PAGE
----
It should be noted that whereas the hydroxyl radical pre-treatment of WAS have been known for some time, sulphate radical pre-treatment (activated peroxydisulfate or peroxymonosulphate (persulphates)) has only been introduced in the last few years; however, several limitations disable their in situ application. Peroxydisulphate (PDS) is a strong oxidant used with success for the disintegration of WAS by several authors [22,92,93,94,95]. In order to form sulphate and hydroxyl radicals, persulphates need to be activated, usually by heat [96], metal [97], UV [98] and alkaline conditions [99], among others [100].
Many oxidation techniques, including Fenton reactions [101]) and new reactions concerning peroxomonosulphate (PMS; [102]), nano-layered TiO2 [103] and dimethyldioxirane (DMDO), can cause the alteration of refractory organic matter into easily accessible and soluble biochemical oxygen demand (BOD), and subsequently improve the biogas yield [88] (Table 2). Recently, a newly greener oxidant for this purpose, peracetic acid (PAA), has been proposed to improve anaerobic digestion [104].

2.3. Physical Methods

Physical and mechanical treatments of WAS work in basically the same way, the cell walls are broken and flocs break up by the application of force/external energy. Disintegration of the WAS with the use of mechanical forces causes the fragmentation of flocks and effective lysis of bacterial cells, leading to the release of organic substances and therefore an increase in biogas production.
The effect of mechanical disintegration of WAS on the efficiency of AD has been investigated for a long period. Mechanical shearing, lysate-thickening centrifuge [105], milling technology [106], and high pressure technology [61,107,108,109,110,111,112] are some of the main techniques.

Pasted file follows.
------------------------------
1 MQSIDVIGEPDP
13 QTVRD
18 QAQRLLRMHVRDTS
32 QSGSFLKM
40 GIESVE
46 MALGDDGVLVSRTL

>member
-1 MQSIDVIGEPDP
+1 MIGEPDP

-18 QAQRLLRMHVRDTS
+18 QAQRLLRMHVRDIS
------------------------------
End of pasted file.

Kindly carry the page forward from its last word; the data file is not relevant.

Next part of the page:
Hydrodynamic cavitation triggered by the Venturi effect is a promising process for pretreatment of waste activated sludge prior to mesophilic fermentation according to many authors, including Machnicka et al. [113]. Furthermore, mesophilic digestion trials have reported a significant increase in the biogas production of approximately 36.1% and 62.16% for 10% and 30% of the volume of foam added to the digestion chamber, respectively.
Ultrasonic methods have been included as physical treatment in this review but they can also be included as AOPs. These methods involve two different processes: cavitation, which is promoted at low frequencies, and the formation of radicals (OH, HO2, H) due to the chemical reactions at high frequencies [38]. To induce cavitation, the process has to operate at a certain frequency (<100 kHz), the ultrasound creates gas bubbles that up on collapsing produce hydromechanical forces, which disintegrate the macromolecules [33,114,115]. The extreme conditions that occur during the cavitation process can cause generation of hydroxyl radicals, which can degrade volatile and non-volatile pollutants. Ultrasonication can enhance the WAS digestibility by damaging the physical, chemical and biological properties of the sludge; lysis accelerates the hydrolysis reactions by disrupting the cells. Within the explosion (cavitational) of transient bubbles, a certain amount of soluble particulate organic matter can be rendered completely soluble. Ultrasound is considered as one of the most efficient sludge pre-treatments for sludge floc disintegration [85,114,116,117,118,119,120,121]; Lizama et al. [122] reported an increase in biogas production after ultrasonic treatment of 560% (Table 2).
Compared to mechanical techniques, thermal disintegration processes consume more energy, but they can be deployed e.g., by using heat exchangers, or by the use of steam to the WAS. Thermal pre-treatment processes can occur at a wide range of temperatures from 60 to 270 °C; processes at a temperature of <100 °C are considered as low temperature processes and those taking place at a temperature of >100 °C are high temperature processes [60,61,85,137,138,139,140,141].